The Agripreneur: A new breed of Young entrepreneurs combining their love of Farming and Agriculture with an acquired professional Business Approach

“Seventy percent of employment in Africa comes from agriculture, so you can argue that, in Africa, agriculture and economy are synonymous. In effect, you cannot modernize the economy in Africa without starting with agriculture.”

This quote, from Prof. Calestous Juma’s The New Harvest, is yet another reminder of the crucial role that agriculture will play in propelling Africa out of poverty (Shields, Elist. 2013. Africa Policy Magazine, John F Kennedy School of Government: The Key to unlocking Africa’s Multi-Billion Dollar Agriculture Opportunity: Great Managers).

I believe that in the next 5-10 years the youth are going to have a strong role to play if Agricultural development is to be realized. For this to happen, the youth have to continue pursing employment and business avenues in the agricultural industry, which as cited above has always been a big employer for Africans. For example here in Uganda, many university graduates are now joining the Farming and Agribusiness movement as a way to earn a living but they are also adopting and using knowledge gained from their various courses to form innovative and different ways of adding value to their crops.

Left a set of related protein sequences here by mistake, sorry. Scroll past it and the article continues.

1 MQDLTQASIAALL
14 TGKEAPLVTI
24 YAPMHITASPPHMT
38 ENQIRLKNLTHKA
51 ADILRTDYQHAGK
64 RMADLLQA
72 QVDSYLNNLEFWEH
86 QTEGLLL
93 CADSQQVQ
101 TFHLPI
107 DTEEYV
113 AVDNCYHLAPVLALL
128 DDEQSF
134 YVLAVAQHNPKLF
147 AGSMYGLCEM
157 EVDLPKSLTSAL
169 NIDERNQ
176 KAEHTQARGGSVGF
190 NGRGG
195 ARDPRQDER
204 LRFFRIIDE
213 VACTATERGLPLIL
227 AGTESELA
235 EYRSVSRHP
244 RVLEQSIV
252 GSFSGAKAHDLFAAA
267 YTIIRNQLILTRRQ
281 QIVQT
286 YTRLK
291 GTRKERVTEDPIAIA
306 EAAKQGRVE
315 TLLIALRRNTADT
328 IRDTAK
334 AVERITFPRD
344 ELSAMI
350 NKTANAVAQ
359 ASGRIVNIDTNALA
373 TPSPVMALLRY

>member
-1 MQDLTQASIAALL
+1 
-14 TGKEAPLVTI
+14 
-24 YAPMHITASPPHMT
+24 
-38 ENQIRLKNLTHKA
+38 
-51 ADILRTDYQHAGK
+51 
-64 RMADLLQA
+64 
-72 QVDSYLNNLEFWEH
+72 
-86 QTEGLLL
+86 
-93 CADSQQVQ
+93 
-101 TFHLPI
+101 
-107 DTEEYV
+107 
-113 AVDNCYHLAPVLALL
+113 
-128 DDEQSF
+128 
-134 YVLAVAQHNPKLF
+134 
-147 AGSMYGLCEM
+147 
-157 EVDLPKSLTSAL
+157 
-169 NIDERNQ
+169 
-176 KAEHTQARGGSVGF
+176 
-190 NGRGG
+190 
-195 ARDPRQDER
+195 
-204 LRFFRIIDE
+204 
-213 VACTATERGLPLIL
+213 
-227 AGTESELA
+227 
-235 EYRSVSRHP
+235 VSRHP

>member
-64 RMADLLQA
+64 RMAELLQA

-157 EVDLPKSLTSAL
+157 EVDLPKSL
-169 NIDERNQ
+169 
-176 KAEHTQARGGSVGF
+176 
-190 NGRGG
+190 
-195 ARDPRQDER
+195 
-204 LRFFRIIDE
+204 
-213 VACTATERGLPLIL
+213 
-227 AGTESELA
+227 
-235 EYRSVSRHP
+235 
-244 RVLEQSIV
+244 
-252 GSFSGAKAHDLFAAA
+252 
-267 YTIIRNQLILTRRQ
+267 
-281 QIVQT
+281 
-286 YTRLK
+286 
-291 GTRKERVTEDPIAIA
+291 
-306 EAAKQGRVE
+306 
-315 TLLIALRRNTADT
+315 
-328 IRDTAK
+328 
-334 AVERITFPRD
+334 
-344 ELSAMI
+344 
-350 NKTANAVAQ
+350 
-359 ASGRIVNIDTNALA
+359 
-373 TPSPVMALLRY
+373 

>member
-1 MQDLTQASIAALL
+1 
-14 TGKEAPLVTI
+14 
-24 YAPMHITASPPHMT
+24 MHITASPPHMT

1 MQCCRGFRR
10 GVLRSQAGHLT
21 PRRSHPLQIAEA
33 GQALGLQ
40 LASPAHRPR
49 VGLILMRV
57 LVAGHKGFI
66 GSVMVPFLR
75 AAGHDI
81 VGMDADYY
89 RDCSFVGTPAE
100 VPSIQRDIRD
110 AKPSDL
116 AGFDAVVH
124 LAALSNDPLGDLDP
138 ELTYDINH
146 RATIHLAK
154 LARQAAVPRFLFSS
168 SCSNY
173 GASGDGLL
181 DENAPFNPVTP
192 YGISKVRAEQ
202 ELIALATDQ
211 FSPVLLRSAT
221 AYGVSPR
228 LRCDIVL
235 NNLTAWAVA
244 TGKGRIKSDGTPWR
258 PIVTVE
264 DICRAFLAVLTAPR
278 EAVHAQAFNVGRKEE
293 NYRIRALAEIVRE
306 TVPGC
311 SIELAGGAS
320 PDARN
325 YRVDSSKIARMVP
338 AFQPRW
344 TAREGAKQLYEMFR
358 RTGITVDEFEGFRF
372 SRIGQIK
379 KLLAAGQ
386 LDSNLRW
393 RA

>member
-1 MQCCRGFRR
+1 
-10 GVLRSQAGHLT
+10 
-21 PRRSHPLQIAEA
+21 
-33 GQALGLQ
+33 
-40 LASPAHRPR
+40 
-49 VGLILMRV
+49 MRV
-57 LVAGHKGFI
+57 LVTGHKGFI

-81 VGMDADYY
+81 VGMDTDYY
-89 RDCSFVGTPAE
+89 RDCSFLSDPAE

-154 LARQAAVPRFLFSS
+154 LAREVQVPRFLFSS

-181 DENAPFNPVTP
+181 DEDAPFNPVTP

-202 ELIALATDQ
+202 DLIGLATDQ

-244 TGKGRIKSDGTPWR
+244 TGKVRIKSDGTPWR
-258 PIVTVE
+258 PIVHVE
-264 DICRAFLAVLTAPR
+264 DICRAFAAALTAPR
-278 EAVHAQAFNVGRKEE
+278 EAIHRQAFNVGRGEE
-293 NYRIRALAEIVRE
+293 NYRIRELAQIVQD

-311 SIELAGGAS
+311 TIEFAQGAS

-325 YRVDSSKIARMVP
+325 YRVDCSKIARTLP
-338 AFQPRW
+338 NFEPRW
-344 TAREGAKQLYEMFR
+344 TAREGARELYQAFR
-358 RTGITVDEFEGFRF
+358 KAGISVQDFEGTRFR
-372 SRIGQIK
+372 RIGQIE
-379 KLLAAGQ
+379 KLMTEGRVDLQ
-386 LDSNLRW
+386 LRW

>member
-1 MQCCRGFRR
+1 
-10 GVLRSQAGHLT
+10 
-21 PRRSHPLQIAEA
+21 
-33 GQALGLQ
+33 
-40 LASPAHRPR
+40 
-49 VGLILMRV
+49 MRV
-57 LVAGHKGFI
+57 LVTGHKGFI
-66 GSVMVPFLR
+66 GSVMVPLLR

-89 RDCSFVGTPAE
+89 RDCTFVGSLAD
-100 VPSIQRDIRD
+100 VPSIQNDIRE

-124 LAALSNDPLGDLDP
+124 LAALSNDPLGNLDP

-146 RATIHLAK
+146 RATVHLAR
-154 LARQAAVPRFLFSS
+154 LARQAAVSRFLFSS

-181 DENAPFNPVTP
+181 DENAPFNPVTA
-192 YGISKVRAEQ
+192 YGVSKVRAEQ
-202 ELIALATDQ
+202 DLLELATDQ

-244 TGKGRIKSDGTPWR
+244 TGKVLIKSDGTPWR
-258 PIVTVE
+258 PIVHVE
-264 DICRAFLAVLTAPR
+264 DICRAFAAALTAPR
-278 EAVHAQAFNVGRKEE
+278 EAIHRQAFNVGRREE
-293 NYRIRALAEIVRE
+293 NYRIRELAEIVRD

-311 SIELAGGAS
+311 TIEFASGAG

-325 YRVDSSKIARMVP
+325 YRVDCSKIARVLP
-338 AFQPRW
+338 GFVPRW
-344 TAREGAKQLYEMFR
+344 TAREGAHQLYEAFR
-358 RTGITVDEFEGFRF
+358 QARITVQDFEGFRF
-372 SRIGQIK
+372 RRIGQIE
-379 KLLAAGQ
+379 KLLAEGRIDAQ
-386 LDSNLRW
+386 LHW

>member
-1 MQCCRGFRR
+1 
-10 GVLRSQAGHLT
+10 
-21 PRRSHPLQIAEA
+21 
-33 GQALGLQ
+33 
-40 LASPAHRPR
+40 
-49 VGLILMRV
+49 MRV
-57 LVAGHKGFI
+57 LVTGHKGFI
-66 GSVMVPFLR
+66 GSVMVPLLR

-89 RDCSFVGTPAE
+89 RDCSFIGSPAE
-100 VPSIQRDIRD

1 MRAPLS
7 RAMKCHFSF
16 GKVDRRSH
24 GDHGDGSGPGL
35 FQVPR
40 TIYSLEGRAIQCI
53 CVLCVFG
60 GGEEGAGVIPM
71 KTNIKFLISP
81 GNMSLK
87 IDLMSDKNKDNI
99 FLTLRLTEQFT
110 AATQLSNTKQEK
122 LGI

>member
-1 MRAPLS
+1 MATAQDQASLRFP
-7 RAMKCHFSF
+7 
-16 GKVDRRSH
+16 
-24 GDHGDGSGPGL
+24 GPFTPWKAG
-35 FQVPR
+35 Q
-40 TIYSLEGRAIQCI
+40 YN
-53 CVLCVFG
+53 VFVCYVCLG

I have personally been involved in agriculture for some time mostly in the field of horticulture and in 2010- 2012 grew some bird eye chili and Jalapenos that I was selling to an export company here in Uganda. But weather changed over first planting season with long dry spells and the current monopoly of irrigation system companies here in Uganda. I took the initiative to research on effective low cost models of irrigation and later picked up some models that were fabricated locally at almost half the cost. I later passed on these models to my colleagues who were interested in low cost irrigation systems and market knowledge of what to grow.